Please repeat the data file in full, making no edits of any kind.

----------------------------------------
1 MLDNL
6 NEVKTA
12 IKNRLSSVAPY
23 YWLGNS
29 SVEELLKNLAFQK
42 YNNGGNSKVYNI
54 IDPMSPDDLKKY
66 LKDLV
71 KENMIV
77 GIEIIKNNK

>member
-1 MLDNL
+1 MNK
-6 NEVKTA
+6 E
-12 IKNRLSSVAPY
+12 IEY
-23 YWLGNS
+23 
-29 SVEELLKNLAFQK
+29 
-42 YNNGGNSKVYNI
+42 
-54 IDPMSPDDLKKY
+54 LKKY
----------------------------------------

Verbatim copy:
1 MLDNL
6 NEVKTA
12 IKNRLSSVAPY
23 YWLGNS
29 SVEELLKNLAFQK
42 YNNGGNSKVYNI
54 IDPMSPDDLKKY
66 LKDLV
71 KENMIV
77 GIEIIKNNK

>member
-1 MLDNL
+1 MNK
-6 NEVKTA
+6 E
-12 IKNRLSSVAPY
+12 IEY
-23 YWLGNS
+23 
-29 SVEELLKNLAFQK
+29 
-42 YNNGGNSKVYNI
+42 
-54 IDPMSPDDLKKY
+54 LKKY